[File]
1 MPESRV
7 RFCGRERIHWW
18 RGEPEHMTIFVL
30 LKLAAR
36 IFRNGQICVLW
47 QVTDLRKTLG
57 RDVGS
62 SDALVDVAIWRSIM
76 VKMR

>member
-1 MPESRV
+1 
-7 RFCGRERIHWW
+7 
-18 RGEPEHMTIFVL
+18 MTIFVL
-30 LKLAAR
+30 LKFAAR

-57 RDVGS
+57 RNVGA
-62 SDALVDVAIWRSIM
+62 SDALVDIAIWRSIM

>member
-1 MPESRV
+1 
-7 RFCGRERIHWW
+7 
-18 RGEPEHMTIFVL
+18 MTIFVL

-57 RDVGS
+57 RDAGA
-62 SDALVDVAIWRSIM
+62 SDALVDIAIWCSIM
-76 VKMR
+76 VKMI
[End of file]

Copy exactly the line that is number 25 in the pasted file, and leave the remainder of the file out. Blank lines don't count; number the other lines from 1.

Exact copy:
+1 